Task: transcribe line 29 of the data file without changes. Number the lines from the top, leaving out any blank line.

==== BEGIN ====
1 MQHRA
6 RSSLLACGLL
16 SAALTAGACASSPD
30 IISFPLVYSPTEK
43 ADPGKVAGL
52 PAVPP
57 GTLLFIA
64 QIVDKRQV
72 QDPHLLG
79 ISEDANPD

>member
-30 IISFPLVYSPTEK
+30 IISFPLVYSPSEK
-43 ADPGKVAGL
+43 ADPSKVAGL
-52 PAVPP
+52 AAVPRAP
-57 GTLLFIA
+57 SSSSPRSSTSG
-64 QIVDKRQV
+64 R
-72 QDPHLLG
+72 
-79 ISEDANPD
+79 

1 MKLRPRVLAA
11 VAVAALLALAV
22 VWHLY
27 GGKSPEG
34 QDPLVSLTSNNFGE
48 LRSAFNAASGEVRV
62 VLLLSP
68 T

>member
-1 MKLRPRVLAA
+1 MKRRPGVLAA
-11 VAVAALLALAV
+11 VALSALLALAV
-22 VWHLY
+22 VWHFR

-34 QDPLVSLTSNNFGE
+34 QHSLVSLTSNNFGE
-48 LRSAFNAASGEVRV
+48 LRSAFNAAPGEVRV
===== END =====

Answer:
27 GGKSPEG